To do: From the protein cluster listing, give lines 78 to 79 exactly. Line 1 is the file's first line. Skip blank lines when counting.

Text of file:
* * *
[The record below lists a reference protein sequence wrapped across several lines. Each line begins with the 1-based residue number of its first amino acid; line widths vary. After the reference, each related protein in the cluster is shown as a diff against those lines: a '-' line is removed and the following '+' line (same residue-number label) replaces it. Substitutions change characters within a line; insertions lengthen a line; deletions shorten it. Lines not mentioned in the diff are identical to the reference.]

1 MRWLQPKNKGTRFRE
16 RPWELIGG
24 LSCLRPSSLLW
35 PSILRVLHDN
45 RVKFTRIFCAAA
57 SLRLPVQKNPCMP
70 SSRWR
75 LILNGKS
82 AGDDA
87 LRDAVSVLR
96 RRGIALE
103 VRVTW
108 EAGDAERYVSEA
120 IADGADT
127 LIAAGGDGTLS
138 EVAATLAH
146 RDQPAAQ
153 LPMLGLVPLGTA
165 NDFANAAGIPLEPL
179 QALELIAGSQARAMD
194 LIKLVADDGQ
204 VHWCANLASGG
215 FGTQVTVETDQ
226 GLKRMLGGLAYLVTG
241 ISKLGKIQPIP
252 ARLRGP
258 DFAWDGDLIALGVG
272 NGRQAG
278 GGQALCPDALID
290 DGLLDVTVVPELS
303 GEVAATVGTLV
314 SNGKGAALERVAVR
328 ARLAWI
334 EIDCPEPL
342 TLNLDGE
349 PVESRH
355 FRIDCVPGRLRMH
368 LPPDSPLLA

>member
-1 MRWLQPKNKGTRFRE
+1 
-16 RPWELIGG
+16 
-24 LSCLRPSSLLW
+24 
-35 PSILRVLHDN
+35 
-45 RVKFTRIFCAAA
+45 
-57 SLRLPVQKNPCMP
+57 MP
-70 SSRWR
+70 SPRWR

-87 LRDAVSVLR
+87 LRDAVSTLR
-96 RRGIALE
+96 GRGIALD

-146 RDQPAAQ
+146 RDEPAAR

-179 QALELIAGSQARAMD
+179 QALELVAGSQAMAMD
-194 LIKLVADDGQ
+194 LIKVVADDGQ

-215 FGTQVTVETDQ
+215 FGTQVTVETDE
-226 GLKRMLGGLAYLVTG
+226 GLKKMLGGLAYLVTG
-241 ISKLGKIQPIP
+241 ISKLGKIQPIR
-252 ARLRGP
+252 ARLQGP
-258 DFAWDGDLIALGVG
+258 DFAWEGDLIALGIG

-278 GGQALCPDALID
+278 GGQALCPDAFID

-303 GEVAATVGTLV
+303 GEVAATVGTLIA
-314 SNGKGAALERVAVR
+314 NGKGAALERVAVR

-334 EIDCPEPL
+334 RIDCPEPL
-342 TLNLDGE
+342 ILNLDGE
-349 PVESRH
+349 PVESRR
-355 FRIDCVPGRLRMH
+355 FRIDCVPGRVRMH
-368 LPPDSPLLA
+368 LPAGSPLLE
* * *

+303 GEVAATVGTLIA
-314 SNGKGAALERVAVR